The cold, hard reality is Remi’s exposed to gender and race and class everywhere. Some of it we have control over: the TV shows she watches, the books she reads, the stories we tell her and the language we use. Some of it we just don’t: the latent normalizing messages in the media she consumes, the stories and language she hears from others when she’s out of our care, the way the world just works in a racist, homophobic, transmisogynist, cissexist, classist world.
We decided early on to use the pronouns culturally assigned to her assigned sex at birth. That’s something we do have control over and a conscious choice we made. I’m not sure if it was the best decision objectively. It sends a message about the correlation of medically assigned sex and gender, whether we believe that or not. It makes cis people more comfortable, for sure. It wasn’t because “they” is hard to remember and use. (We didn’t find out or talk about the assigned sex before Remi’s birth and used “they” for all of that time.)
It’s because life is complex and, quite frankly, Waffle didn’t want to be doing even more Gender Education for Cis People on a daily basis with everyone who encounters Remi. He already doesn’t like drawing attention to it himself as a nonbinary boi who is also an extreme introvert. He’s happy for people to just categorize him however they want without having a whole convo about it. Remi is beginning pre-K next month. Waffle uses, by choice, his legal name on all paperwork and also goes by “Daddy” to Remi and he’s a little stressed over having that convo with Remi’s new school. Especially since we chose a private daycare (not a school-based program) for pre-K that we found out is housed in a church. Presbyterians are often cool with LGBTQ people, but you never know!
One of the families in my queer fam network are two nonbinary parents who are raising a child with they/them pronouns and they shared with me that it actually makes it easier for all of them. In their experiences, cis people kind of get it more with a child than they do with adults, because they’re willing to accept that kids should decide their own gender. Their experience has been that it actually helps cis people understand gender more broadly to consider that a kid isn’t born with a gender.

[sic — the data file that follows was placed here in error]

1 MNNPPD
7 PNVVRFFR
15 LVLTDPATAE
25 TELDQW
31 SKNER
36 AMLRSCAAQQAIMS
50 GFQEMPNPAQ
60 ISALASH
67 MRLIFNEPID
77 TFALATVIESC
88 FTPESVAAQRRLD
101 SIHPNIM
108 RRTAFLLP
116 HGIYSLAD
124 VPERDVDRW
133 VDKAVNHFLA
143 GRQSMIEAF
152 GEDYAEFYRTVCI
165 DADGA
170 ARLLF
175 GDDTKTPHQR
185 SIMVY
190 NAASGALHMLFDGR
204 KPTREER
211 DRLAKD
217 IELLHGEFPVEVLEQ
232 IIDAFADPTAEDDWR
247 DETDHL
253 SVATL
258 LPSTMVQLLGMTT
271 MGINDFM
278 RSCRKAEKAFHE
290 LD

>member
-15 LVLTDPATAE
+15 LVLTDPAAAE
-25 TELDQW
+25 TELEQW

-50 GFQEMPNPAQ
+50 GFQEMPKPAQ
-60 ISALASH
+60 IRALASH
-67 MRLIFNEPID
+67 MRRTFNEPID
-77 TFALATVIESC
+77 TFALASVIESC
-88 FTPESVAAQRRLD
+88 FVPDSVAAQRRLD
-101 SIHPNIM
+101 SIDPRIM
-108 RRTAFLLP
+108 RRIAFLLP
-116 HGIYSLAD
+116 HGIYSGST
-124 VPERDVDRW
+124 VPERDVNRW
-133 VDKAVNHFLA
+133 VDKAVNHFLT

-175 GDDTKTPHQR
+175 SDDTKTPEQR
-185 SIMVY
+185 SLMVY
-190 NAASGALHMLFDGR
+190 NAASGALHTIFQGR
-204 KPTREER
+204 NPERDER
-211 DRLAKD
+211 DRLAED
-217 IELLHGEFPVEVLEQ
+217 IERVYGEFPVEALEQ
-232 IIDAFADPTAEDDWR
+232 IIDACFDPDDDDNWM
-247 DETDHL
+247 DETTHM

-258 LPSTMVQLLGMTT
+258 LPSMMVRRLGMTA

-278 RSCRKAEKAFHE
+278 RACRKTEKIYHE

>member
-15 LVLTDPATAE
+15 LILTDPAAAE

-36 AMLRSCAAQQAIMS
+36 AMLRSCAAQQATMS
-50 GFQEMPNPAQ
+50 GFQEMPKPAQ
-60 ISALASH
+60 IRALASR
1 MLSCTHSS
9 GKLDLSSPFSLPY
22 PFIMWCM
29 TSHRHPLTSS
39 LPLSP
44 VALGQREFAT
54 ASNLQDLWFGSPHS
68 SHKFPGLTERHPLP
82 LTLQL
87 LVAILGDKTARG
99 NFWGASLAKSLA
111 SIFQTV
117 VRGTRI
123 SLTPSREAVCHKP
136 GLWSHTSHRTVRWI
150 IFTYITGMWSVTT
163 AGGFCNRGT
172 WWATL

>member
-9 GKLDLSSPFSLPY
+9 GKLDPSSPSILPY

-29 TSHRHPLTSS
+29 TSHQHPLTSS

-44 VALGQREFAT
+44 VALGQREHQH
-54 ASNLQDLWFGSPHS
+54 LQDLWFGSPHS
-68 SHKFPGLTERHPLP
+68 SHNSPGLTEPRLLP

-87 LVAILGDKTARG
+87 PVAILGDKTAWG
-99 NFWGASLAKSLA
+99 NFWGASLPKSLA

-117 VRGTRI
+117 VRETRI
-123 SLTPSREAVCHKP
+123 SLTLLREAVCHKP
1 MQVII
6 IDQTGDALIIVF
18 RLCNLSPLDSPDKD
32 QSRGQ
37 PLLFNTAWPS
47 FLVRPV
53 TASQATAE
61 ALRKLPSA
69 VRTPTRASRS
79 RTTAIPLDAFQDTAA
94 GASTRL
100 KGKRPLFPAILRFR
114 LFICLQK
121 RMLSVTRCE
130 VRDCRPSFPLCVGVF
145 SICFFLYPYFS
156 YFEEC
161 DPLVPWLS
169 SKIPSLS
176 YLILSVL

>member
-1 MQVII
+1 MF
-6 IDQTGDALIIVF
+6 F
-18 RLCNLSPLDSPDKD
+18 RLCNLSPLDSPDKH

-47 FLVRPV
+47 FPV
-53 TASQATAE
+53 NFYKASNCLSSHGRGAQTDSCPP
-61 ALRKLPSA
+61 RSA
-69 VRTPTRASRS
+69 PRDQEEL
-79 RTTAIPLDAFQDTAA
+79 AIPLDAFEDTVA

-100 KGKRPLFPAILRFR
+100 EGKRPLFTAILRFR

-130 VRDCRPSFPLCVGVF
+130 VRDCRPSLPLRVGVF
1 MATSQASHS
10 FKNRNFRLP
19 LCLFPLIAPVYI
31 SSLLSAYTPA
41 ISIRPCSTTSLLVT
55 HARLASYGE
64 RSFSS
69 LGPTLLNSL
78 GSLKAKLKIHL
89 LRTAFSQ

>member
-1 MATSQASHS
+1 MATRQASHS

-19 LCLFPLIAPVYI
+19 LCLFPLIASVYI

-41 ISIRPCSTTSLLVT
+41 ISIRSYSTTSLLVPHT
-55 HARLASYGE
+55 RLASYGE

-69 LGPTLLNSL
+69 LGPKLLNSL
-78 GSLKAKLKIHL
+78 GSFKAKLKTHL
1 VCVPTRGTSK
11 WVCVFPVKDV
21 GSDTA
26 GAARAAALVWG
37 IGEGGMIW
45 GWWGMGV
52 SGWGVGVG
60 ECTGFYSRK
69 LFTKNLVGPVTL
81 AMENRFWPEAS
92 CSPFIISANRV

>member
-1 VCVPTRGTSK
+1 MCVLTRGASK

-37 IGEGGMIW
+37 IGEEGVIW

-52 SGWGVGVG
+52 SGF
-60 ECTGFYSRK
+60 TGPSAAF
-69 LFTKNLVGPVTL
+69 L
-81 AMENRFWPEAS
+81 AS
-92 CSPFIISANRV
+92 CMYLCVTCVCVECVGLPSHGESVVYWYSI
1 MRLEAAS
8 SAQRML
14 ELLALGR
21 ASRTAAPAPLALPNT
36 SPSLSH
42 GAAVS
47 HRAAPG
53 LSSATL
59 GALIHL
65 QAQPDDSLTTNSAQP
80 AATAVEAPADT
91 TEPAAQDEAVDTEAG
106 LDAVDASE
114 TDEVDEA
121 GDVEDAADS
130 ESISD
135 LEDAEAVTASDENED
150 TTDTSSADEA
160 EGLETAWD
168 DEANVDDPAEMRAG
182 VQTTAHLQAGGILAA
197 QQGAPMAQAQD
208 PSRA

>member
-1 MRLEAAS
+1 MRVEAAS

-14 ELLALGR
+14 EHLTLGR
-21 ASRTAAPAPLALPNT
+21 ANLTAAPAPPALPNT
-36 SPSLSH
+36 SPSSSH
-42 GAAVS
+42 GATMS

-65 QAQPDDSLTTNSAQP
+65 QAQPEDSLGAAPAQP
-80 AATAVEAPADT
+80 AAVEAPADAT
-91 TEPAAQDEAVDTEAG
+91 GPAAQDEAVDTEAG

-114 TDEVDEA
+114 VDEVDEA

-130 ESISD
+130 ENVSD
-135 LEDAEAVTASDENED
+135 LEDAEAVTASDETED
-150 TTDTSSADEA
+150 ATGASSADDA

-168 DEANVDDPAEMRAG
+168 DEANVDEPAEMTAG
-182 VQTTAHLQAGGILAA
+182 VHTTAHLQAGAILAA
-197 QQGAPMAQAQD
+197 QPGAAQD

There are no right or wrong answers in queer and trans parenting choices, just the decisions we make. Honestly, we’re all going to fuck up our kids in some way, at some point. That’s just being a complex human person parent! My opinion is that there are still so few of us that we have to make a lot of room for each other just to cobble together a bit of queer and trans parenting community. That said, I sometimes feel paranoid that maybe other queer people secretly judge us for using she/her pronouns for Remi, even as I’m also sure it was the right decision for us.
Gender and race is truly everywhere and I think about that as queer Korean femme. There is not one television show in syndication for kids with a principally Asian cast. There are a few Asian characters on some of the shows, or, at least, characters coded as Asian without specific cultural references to any one ethnicity. That hasn’t changed much from when I was a little kid. We’re side characters or we don’t exist at all. I try to expose her to books about Korean families, but as an adoptee, the language including pronunciation of Korean words are even foreign to me. I have some Korean flashcards my parents passed down to me. I don’t know where they got them, but they don’t have any English on them, so I can’t do anything teachable with them until I learn Korean. I’ve held onto them anyway.
The Korean stuff is really hard for me to unpack, but I’m unpacking it, bit by bit, slowly. The biggest impediment is that I still feel like an imposter, a white-raised Korean who doesn’t know how to pass on a sense of cultural heritage because I haven’t quite grasped my own culture yet. I asked for a cookbook last Christmas with easy Korean recipes (Maangchi’s debut cookbook). I’ve read it cover-to-cover and haven’t yet attempted to make anything from it. Maybe Remi and I can do it together eventually.
The gender stuff is a little easier to unpack because I very innately understand what it means to be femme, for me. In some ways, it’s more fraught. Remi started figuring out gender from an early age, when she started calling masculine folks “daddy” and feminine folks “mommy.” She’d point to characters in books and assign them “mommy” and “daddy” genders, including fairly gender-neutral illustrations of dinosaurs. She’d often decide the bigger dinosaur was a “daddy.” I would ask her, “Why do you think that person is a daddy?” when she was too young to answer. “Daddy,” she’d reply. More emphatically, “DADDY!” I’d explain, though I wasn’t sure she was absorbing it, that you can’t know someone’s gender by looking at them.